OpenWhisk Docker Actions

OpenWhisk recently announced the following changes to Docker-based Actions.

Developers can now deploy runtime files to the Action environment prior to invocation.

This makes it much easier to support (almost) any programming language in OpenWhisk. Awesome!

Let’s start by explaining how this new feature works…

Docker Actions

Docker Actions in OpenWhisk are built from the following repository using the python:2.7.12-alpine base image. This image is available on Docker Hub as openwhisk/dockerskeletion.

The image includes a Python application which implements the HTTP API used to handle platform requests, e.g. invoke the action with these parameters.

This service executes a file (/action/exec) for each invocation. Replacing this file allows us to control the runtime environment.

Request parameters are passed, using a JSON string, as the first command-line argument. Response values are interpreted as JSON written to stdout.

Developers can now include a zip file when creating Docker-based Actions. This archive will be extracted into the /action directory prior to invocations. If the archive contains a file named exec this will replace the exectuable file called by the invocation handler.

Testing It Out

Using the wsk command-line, developers can create Actions using this Docker image.

If the archive file is missing, the /action/exec path contains the the following stub file.

$ wsk action create skeleton --docker openwhisk/dockerskeleton
ok: created action skeleton
$ wsk action invoke skeleton --blocking --result
{ "error": "This is a stub action. Replace it with custom logic." }

Let’s update this stub file to return a custom greeting.

$ cat exec
echo "{ \"hello\": \"ran without a docker pull!\" }"
$ ./exec
{ "hello": "ran without a docker pull!" }
$ zip exec
  adding: exec (stored 0%)
$ wsk action create custom_docker_action --docker
ok: created action custom_docker_action
$ wsk action invoke custom_docker_action --blocking --result
{ "hello": "ran without a docker pull!" }

The archive file could include a static binary, or even a complete runtime, to replace the exec stub.

All files in the archive file will be available under the /action directory.

Running Locally

The openwhisk/dockerskeleton image exposes a Python-based HTTP server on port 8080.

Pulling the openwhisk/dockerskeleton image from Docker Hub allows us to run it locally for development.

$ docker pull openwhisk/dockerskeleton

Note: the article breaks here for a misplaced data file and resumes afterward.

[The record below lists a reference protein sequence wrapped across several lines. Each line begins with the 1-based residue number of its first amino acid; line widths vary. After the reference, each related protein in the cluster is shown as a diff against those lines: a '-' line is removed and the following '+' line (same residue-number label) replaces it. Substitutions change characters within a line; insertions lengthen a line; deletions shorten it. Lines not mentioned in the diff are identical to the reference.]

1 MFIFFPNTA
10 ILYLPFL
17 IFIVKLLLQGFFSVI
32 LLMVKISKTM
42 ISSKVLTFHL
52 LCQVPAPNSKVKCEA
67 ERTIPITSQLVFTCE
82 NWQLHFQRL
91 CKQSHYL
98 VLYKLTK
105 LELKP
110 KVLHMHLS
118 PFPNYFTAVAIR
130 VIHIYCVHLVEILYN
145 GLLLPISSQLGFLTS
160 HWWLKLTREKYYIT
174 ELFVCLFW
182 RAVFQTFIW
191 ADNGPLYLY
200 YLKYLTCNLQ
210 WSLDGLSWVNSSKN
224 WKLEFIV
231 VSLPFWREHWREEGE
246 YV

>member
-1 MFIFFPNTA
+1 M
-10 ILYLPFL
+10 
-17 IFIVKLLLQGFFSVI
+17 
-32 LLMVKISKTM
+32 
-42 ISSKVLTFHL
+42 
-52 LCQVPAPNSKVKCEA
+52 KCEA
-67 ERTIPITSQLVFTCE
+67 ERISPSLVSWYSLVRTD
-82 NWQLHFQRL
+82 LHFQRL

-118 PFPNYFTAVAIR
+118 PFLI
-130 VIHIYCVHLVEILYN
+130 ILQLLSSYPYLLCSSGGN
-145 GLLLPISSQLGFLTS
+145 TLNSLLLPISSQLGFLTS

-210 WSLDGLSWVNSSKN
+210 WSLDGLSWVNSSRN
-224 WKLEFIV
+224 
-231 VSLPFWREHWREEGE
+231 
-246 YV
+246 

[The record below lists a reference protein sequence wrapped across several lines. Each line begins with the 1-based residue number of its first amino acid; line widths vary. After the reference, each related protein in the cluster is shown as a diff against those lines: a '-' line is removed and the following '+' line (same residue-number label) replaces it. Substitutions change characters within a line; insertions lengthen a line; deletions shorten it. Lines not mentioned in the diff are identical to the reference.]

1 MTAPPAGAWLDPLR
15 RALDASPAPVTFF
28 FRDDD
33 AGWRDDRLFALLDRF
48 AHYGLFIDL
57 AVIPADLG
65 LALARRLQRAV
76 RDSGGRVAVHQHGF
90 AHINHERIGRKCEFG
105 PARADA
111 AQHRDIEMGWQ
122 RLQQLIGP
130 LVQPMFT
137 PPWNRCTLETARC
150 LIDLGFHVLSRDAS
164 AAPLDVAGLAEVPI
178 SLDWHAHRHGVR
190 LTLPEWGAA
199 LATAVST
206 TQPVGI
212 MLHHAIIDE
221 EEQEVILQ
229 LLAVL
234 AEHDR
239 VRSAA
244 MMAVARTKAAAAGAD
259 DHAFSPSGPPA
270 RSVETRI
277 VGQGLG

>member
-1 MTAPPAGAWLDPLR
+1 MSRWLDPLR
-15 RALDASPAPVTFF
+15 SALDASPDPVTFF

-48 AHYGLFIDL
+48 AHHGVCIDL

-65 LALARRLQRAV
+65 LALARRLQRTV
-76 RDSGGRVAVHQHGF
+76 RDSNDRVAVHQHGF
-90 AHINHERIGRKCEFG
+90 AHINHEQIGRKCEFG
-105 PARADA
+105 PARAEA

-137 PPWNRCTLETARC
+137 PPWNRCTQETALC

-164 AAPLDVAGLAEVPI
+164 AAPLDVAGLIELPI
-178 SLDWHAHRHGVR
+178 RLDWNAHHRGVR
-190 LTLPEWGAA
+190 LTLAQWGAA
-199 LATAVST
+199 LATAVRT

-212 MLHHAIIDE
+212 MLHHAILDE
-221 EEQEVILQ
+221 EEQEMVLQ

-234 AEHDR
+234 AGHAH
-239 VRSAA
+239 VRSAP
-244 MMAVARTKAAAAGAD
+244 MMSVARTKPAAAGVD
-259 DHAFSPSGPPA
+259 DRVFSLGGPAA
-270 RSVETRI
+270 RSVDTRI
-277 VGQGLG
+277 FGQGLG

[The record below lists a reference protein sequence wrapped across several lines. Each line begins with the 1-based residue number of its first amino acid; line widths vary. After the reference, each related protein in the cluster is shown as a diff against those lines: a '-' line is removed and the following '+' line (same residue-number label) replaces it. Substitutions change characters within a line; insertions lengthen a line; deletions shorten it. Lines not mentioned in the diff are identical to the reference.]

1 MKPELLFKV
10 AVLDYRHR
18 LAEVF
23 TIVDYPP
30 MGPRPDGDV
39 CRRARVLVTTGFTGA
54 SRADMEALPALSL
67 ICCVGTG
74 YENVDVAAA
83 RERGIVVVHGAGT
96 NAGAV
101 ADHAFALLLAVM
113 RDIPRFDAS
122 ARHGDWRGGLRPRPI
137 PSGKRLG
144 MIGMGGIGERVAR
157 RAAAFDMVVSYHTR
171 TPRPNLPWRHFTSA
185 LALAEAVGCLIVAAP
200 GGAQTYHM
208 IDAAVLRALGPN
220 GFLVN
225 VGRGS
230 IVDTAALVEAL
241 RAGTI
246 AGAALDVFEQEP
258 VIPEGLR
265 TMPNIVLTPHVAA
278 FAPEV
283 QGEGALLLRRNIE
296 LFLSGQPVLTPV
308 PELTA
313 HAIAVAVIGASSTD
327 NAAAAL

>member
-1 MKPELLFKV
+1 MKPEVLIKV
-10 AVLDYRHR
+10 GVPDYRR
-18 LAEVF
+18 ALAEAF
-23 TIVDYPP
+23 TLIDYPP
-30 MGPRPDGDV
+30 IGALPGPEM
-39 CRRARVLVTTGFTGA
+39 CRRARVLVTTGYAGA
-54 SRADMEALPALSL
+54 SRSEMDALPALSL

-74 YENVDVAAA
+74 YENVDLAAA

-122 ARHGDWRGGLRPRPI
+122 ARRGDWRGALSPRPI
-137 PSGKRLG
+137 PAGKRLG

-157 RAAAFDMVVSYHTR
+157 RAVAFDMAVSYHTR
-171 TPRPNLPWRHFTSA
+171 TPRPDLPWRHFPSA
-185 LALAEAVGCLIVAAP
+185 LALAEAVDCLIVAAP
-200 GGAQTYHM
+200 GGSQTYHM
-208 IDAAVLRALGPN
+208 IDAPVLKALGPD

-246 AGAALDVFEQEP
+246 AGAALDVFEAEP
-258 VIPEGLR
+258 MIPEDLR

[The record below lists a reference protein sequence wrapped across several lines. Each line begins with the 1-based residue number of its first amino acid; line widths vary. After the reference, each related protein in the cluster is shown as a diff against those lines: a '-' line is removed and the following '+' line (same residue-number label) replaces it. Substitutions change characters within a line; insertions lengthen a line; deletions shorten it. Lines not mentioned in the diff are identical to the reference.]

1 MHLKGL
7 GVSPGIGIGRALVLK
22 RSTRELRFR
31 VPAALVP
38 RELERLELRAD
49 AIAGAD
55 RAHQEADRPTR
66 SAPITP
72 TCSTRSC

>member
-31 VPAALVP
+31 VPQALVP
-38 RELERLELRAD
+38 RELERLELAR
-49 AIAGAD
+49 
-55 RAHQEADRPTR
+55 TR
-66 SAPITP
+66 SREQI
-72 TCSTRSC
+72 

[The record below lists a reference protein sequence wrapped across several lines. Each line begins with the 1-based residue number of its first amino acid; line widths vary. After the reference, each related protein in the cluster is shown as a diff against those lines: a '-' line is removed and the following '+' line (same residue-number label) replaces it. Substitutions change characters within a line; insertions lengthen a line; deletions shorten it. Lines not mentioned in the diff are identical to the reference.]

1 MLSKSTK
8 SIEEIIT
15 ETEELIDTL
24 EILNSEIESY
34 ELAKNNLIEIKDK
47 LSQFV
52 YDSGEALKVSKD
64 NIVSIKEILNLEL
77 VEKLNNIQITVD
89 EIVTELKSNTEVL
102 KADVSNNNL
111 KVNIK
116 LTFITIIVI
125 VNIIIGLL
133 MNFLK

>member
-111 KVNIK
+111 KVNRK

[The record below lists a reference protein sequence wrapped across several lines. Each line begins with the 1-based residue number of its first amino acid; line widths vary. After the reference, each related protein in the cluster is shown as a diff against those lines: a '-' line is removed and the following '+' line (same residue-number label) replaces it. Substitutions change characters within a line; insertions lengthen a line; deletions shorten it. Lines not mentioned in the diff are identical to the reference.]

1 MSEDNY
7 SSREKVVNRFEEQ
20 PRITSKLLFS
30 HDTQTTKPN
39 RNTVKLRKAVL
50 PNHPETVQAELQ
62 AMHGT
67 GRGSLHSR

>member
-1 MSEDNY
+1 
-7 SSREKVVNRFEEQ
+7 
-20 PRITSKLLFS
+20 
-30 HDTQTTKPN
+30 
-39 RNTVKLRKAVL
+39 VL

$ docker run -it -p 8080:8080 openwhisk/dockerskeleton

The platform uses the following HTTP endpoints to initialise and invoke Actions.

  • POST /init -> Set up Action source from JSON payload.
  • POST /run -> Invoke Action

Initialising The Environment

Before invoking Actions using this image, we need to deploy and unpack the archive file into the /action directory.

Reviewing the Python source code, the platform triggers this by sending a HTTP POST with the following JSON to /init endpoint.

  "value": {
    "binary": true,
    "code": "..."

code contains the archive file as a base64 encoded string.

Let’s try this out using the action archive we created above.

$ base64  | echo "\"$(cat)\"" | jq '{value: {binary: true, code: .}}' > init.json
$ cat init.json
  "value": {
    "binary": true,

Now we can issue the HTTP request to push this archive into the container.

$ http post localhost:8080/init < init.json
HTTP/1.1 200 OK
Content-Length: 2
Content-Type: text/html; charset=utf-8
Date: Mon, 16 Jan 2017 14:11:04 GMT


Accessing the container filesystem allows us to verify the archive has been extracted correctly.

$ docker ps
CONTAINER ID        IMAGE                         COMMAND                  CREATED             STATUS              PORTS                    NAMES
b37a7dc1cab1        openwhisk/dockerskeleton      "/bin/bash -c 'cd ..."   About an hour ago   Up About an hour>8080/tcp   relaxed_davinci
$ docker exec -it b37a7dc1cab1 /bin/sh
/ # cd /action
/action # ls
/action # cat exec
echo "{ \"hello\": \"ran without a docker pull!\" }"

Invocation Requests

Action invocations are triggered by sending a HTTP POST to the /run endpoint.

This endpoint expects the following JSON body.

  "value": {
    "foo": "bar"

The inner object parameters under the value property are passed, as a JSON string, to the executable as the first command-line argument.

Sending this request to our container will trigger the shell script from our archive and return the JSON response.

$ echo "{}" | jq '{value: .}' | http post localhost:8080/run
HTTP/1.1 200 OK
Content-Length: 44
Content-Type: application/json
Date: Mon, 16 Jan 2017 14:17:15 GMT

    "hello": "ran without a docker pull!"


Recent updates to Docker-based Actions in OpenWhisk make it much easier to customise the runtime environment.

Being able to deploy arbitrary files into the runtime container, prior to invocation, simplifies the process of supporting new runtimes.

Hopefully this blog post has shown you how to get started with this feature.

Over the next few weeks, we’re going to show you how to use this approach to run lots of new programming languages on the platform. Stay tuned for updates…